Canadian employment law appears complex and confusing when looking from outside view although in some ways there are many similarities to other countries. Other factors that complicate matters include the differences between laws at the federal and provincial level, and the requirements will vary depending on the industry. For these and many other reasons the following are only guidelines in the broadest sense, and professional legal services are recommended when employing in Canada.
There are several key areas to be aware of within Canada’s employment regulatory framework, especially for companies that plan to initiate a full local office and human resources department. These challenges can be mitigated by use of a locally sourced payroll provider who is familiar with all of the Canadian laws and rules for both Canadian employees as well as foreign nationals.
Employment standards in Canada provide a set of minimum standards by law for work conditions. Both the federal and provincial governments have authority over labour and employment law in Canada. The constitution gives the federal government exclusive jurisdiction over specific industries, including banking, radio and TV broadcasting, inland and maritime navigation and shipping, inland fishing, as well as any form of transportation that crosses provincial boundaries. Other industries are governed by the laws of the province.
Foreign companies entering Canada should take note that Canadian salaries may be quite high. The average salary in Canadian dollars has risen by around 18 percent since 2007. This rise, in combination with the strengthening Canadian dollar, has pushed the average salary in Canada higher than in the UK, the USA and most of Europe.
Official sites for local employment laws are also hosted per province. For example, visit Ontario’s labour website here.
Canada has both federal and provincial levels of law, thus there may be differences per the city you are doing business in. The following information should be considered as a broad and general guideline, and legal advice is recommended should you require further help. Following is a general summary of some of the more relatively distinctive aspects of Canadian employment law.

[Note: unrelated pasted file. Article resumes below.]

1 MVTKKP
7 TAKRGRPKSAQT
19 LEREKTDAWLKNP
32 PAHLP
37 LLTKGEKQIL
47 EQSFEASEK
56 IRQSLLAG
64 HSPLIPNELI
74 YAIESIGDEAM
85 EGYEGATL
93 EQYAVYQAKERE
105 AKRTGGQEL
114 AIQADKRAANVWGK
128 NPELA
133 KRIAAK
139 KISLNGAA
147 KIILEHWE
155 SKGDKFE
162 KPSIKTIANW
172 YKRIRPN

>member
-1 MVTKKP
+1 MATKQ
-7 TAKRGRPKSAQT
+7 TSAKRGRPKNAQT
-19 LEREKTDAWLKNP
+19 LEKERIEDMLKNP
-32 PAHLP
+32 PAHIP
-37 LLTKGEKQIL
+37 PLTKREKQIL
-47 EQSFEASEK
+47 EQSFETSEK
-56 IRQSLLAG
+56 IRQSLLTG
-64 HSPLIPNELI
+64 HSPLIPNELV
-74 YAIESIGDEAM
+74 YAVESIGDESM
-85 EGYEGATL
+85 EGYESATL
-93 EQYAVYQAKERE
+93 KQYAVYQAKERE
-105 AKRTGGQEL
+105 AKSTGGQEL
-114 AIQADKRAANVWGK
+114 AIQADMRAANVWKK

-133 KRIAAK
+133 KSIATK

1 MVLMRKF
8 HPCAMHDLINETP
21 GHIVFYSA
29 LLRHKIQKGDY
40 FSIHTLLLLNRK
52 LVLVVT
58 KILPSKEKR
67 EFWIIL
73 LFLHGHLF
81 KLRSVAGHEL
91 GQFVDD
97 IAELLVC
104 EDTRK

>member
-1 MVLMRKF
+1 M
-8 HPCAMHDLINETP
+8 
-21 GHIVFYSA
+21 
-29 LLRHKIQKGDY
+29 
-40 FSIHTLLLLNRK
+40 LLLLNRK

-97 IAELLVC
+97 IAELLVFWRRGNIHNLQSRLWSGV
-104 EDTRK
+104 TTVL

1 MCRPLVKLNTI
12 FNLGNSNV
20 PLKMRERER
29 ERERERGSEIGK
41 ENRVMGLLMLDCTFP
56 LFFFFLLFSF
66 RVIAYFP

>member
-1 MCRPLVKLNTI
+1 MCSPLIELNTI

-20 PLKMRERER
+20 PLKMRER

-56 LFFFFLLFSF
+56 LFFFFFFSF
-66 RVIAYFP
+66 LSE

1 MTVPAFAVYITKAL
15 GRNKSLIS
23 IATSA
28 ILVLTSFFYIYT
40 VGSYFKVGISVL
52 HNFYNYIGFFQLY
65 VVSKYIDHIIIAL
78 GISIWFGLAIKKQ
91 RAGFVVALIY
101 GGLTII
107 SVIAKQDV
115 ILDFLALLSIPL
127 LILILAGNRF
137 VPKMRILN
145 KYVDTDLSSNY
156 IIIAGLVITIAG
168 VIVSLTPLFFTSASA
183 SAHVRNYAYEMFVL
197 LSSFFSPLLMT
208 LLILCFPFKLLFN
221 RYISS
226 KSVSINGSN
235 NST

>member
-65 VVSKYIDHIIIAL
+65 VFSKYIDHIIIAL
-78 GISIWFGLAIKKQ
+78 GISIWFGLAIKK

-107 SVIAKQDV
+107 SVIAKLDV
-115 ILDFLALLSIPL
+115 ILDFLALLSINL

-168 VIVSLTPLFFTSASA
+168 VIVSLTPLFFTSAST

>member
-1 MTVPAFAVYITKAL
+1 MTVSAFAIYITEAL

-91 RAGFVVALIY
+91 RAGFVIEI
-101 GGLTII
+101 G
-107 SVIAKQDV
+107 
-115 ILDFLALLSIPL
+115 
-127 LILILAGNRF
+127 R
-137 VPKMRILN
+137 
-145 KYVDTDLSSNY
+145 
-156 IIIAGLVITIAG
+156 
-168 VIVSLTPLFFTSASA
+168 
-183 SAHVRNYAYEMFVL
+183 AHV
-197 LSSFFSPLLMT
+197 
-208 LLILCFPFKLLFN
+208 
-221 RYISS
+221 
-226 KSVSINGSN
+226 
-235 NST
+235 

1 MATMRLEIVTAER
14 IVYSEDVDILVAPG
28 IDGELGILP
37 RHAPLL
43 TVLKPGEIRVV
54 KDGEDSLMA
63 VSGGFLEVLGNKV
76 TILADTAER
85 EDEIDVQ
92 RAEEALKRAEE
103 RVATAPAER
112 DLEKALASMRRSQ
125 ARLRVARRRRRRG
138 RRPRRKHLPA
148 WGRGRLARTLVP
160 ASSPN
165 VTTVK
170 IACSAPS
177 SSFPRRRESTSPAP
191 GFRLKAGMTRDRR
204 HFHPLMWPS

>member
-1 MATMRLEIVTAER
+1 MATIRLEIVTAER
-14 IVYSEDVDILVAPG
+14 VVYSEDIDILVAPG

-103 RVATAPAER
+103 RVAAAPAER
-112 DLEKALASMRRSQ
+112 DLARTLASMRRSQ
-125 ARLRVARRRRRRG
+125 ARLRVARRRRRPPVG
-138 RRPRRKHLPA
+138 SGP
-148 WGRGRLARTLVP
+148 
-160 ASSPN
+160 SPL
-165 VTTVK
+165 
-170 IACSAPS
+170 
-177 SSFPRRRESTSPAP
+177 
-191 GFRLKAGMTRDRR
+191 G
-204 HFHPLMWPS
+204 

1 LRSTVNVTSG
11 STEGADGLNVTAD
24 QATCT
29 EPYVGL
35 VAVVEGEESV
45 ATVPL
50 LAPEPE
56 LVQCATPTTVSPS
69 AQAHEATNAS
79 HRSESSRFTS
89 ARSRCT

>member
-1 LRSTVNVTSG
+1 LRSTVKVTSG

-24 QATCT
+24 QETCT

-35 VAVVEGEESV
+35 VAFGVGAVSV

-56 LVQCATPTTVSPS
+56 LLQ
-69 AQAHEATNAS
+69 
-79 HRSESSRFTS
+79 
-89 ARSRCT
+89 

|Working on Sundays ?||
An employee of a retail business who was hired before September 4, 2001 has the right to refuse to work on Sundays.
If an employee has agreed to work on Sundays, whether or not the agreement was made when he or she was hired, the employee can later decline to work on a Sunday by giving the employer at least 48 hours’ notice before the employee’s work was to begin.
An employee of a retail business who was hired on or after September 4, 2001 does not have the right to refuse to work on Sundays if he or she agreed in writing at the time of being hired to work on Sundays, unless he or she is refusing to work on Sundays because of religious belief or observance (in which case the employee must give the employer notice before the Sunday at least 48 hours before the Sunday work was to begin). Note that if a Sunday falls on a public holiday, the employee could refuse to work on the day, even if he or she had agreed at the time of hire to work on Sundays.
An employee who did not agree in writing at the time of being hired to work on Sundays may agree at some later point to work on Sundays or on a particular Sunday. In that case, the employee could subsequently decline to work the Sunday(s) by giving the employer at least 48 hours’ notice before the employee’s work was to begin.